Title 28 of the United States Code, section 2254 remains the exclusive vehicle for Petitioner's habeas petition as Petitioner is in the custody of the California Department of Corrections and Rehabilitation pursuant to a state court judgment. SeeSass v. California Board of Prison Terms, 461 F.3d 1123, 1126-27 (9th Cir. 2006), overruled in part on other grounds, Hayward, 603 F.3d at 555. As a threshold matter, this Court must "first decide what constitutes 'clearly established Federal law, as determined by the Supreme Court of the United States.'" Lockyer, 538 U.S. at 71 (quoting 28 U.S.C. § 2254(d)(1)). In ascertaining what is "clearly established Federal law," this Court must look to the "holdings, as opposed to the dicta, of [the Supreme Court's] decisions as of the time of the relevant state-court decision." Id. (quoting Williams v. Taylor, 529 U.S. 362, 412 (2000)). "In other words, 'clearly established Federal law' under § 2254(d)(1) is the governing legal principle or principles set forth by the Supreme Court at the time the state court renders its decision." Id. Finally, this Court must consider whether the state court's decision was "contrary to, or involved an unreasonable application of, clearly established Federal law." Id. at 72 (quoting 28 U.S.C. § 2254(d)(1)). "Under the 'contrary to' clause, a federal habeas court may grant the writ if the state court arrives at a conclusion opposite to that reached by [the Supreme] Court on a question of law or if the state court decides a case differently than [the] Court has on a set of materially indistinguishable facts." Williams, 529 U.S. at 413; seealso Lockyer, 538 U.S. at 72. "Under the 'unreasonable application clause,' a federal habeas court may grant the writ if the state court identifies the correct governing legal principle from [the] Court's decisions but unreasonably applies that principle to the facts of the prisoner's case." Williams, 529 U.S. at 413. "[A] federal court may not issue the writ simply because the court concludes in its independent judgment that the relevant state court decision applied clearly established federal law erroneously or incorrectly.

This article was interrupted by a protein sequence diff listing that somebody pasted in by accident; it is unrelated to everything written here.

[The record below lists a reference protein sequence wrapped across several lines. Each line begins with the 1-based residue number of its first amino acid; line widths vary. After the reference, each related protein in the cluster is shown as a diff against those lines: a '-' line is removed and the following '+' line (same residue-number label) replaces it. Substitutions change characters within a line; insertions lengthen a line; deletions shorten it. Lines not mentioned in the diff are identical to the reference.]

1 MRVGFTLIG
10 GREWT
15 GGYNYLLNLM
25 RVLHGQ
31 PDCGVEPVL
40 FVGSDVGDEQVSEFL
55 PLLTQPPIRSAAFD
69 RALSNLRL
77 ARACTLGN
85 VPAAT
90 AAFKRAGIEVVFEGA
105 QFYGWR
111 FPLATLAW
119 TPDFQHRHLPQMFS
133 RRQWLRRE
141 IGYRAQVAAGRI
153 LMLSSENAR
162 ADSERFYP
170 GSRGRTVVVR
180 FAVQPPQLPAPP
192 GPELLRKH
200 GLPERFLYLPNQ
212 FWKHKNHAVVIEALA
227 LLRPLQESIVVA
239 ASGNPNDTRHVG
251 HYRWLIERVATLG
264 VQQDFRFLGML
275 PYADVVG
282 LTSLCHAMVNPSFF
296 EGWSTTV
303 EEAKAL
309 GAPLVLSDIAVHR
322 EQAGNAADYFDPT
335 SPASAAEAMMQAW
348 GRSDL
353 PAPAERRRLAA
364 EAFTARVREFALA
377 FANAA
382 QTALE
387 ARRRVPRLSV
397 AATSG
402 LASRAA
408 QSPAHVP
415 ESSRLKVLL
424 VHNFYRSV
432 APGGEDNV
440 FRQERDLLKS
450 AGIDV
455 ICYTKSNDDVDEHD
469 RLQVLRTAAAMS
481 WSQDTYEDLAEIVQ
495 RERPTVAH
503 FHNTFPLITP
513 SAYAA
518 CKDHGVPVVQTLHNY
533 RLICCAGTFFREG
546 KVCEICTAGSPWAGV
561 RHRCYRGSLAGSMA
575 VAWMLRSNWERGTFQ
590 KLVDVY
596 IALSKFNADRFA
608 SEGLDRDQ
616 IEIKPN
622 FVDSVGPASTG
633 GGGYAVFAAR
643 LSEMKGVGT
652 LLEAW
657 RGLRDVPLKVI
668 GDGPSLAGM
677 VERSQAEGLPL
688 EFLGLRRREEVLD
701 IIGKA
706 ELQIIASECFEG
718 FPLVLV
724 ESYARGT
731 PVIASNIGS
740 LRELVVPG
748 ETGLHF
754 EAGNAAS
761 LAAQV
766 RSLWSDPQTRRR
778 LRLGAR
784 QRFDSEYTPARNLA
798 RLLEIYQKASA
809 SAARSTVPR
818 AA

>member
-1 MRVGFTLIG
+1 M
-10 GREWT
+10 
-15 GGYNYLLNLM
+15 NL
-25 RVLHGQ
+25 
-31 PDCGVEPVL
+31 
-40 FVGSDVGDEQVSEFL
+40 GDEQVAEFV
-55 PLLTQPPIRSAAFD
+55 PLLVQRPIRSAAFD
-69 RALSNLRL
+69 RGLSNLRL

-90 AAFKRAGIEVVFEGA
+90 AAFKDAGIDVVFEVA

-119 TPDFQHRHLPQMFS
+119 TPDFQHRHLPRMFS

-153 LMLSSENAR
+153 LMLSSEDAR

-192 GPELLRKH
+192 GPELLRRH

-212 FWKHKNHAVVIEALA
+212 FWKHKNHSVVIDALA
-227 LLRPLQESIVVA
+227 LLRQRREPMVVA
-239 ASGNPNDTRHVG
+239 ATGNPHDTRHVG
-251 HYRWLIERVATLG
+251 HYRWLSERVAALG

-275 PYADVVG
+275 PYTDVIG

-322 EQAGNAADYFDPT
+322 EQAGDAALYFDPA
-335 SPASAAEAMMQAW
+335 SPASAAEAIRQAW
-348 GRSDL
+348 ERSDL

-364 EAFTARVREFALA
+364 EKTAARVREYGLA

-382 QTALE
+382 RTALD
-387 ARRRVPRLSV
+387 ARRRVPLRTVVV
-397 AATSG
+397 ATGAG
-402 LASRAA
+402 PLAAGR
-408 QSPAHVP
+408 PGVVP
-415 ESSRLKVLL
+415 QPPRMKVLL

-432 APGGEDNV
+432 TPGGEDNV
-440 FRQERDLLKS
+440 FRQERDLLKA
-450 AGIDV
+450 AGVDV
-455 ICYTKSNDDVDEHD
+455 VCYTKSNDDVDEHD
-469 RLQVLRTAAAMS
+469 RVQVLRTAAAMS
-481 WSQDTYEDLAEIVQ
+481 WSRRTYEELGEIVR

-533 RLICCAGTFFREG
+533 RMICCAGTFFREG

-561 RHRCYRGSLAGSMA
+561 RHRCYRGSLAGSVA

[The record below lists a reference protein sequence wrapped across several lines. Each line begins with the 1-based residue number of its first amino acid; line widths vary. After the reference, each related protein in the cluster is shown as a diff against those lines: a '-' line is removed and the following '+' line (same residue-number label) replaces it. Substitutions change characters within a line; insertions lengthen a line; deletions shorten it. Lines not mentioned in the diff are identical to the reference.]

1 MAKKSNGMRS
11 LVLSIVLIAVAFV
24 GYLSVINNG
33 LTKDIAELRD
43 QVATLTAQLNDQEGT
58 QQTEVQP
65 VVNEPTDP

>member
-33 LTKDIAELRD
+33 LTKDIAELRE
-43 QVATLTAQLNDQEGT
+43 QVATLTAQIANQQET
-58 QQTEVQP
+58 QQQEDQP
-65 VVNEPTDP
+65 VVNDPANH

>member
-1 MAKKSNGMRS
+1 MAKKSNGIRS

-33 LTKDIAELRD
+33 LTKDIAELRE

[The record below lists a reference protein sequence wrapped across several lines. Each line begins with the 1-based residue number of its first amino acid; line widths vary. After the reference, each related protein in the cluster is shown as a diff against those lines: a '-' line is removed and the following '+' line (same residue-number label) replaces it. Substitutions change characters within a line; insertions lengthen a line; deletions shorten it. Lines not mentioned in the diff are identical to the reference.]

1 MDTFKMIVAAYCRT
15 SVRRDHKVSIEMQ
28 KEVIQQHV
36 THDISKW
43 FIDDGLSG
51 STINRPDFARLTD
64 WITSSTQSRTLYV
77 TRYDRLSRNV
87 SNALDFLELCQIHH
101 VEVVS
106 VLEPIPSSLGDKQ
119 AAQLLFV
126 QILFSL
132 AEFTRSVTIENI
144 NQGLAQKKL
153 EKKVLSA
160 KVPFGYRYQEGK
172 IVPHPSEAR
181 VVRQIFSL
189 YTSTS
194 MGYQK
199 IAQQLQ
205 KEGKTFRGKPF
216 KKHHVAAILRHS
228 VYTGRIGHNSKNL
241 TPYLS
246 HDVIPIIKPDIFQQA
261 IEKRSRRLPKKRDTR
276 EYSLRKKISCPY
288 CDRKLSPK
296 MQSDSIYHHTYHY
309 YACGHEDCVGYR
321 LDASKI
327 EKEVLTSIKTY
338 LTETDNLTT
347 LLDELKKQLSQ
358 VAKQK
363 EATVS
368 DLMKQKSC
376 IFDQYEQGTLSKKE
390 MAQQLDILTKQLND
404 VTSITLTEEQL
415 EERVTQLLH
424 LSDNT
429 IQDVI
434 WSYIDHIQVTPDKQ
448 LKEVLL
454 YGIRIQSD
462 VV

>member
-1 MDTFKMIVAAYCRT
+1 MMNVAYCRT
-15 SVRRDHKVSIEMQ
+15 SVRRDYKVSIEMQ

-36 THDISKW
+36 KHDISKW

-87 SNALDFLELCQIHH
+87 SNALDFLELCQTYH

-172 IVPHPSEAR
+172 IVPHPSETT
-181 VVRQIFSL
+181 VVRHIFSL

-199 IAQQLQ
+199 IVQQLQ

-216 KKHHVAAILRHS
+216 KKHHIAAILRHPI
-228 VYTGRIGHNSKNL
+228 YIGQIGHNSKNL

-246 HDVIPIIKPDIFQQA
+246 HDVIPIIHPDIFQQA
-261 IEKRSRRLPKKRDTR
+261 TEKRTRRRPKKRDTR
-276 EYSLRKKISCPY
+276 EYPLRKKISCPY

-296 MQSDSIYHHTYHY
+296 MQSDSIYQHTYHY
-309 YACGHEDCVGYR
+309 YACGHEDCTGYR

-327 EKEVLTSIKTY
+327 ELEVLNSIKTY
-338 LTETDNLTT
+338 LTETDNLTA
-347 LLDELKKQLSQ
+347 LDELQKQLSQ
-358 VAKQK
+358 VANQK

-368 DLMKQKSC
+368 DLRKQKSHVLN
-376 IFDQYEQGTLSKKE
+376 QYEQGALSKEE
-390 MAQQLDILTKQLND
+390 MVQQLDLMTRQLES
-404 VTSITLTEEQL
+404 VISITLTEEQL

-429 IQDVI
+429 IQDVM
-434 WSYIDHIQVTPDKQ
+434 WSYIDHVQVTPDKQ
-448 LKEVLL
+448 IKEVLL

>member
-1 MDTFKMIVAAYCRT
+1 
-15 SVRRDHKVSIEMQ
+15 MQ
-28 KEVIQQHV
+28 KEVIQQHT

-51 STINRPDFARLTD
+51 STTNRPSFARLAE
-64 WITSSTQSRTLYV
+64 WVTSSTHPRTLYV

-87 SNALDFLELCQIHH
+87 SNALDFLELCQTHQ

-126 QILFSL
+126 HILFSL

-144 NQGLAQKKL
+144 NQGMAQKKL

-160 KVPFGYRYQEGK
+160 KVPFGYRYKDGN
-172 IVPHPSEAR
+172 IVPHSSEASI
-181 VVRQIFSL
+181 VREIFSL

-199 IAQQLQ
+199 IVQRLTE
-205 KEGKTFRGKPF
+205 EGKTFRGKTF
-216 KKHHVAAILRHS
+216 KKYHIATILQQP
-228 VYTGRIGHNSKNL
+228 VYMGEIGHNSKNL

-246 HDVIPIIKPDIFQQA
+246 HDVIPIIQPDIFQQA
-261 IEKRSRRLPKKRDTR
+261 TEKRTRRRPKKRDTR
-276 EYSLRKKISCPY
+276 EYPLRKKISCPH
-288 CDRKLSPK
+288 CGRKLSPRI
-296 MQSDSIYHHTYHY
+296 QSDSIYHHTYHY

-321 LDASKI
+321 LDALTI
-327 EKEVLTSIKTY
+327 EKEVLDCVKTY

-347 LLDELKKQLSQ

Rather, that application must also be unreasonable." Id. at 411. A federal habeas court making the "unreasonable application" inquiry should ask whether the State court's application of clearly established federal law was "objectively unreasonable." Id. at 409.
Petitioner bears the burden of establishing that the state court's decision is contrary to or involved an unreasonable application of United States Supreme Court precedent. Baylor v. Estelle, 94 F.3d 1321, 1325 (9th Cir. 1996). Although only Supreme Court law is binding on the states, Ninth Circuit precedent remains relevant persuasive authority in determining whether a state court decision is objectively unreasonable. Clark v. Murphy, 331 F.3d 1062, 1072 (9th Cir. 2003) ("While only the Supreme Court's precedents are binding on the Arizona court, and only those precedents need be reasonably applied, we may look for guidance to circuit precedents"); Duhaime v. Ducharme, 200 F.3d 597, 600-01 (9th Cir. 1999) ("because of the 1996 AEDPA amendments, it can no longer reverse a state court decision merely because that decision conflicts with Ninth Circuit precedent on a federal Constitutional issue . . . This does not mean that Ninth Circuit case law is never relevant to a habeas case after AEDPA. Our cases may be persuasive authority for purposes of determining whether a particular state court decision is an 'unreasonable application' of Supreme Court law, and also may help us determine what law is 'clearly established'"). Furthermore, the AEDPA requires that the Court give considerable deference to state court decisions. The state court's factual findings are presumed correct. 28 U.S.C. § 2254(e)(1). A federal habeas court is bound by a state's interpretation of its own laws. Souch v. Schaivo, 289 F.3d 616, 621 (9th Cir. 2002).